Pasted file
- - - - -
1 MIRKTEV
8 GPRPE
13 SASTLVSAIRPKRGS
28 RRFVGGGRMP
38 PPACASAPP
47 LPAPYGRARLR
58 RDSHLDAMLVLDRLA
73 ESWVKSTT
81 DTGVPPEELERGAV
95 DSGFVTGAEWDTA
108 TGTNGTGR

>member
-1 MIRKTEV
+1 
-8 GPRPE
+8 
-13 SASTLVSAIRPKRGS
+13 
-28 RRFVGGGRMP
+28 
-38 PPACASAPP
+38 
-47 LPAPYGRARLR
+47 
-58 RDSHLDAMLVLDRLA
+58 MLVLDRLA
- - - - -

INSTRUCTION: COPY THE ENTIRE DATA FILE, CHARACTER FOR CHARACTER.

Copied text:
1 MIRKTEV
8 GPRPE
13 SASTLVSAIRPKRGS
28 RRFVGGGRMP
38 PPACASAPP
47 LPAPYGRARLR
58 RDSHLDAMLVLDRLA
73 ESWVKSTT
81 DTGVPPEELERGAV
95 DSGFVTGAEWDTA
108 TGTNGTGR

>member
-1 MIRKTEV
+1 
-8 GPRPE
+8 
-13 SASTLVSAIRPKRGS
+13 
-28 RRFVGGGRMP
+28 
-38 PPACASAPP
+38 
-47 LPAPYGRARLR
+47 
-58 RDSHLDAMLVLDRLA
+58 MLVLDRLA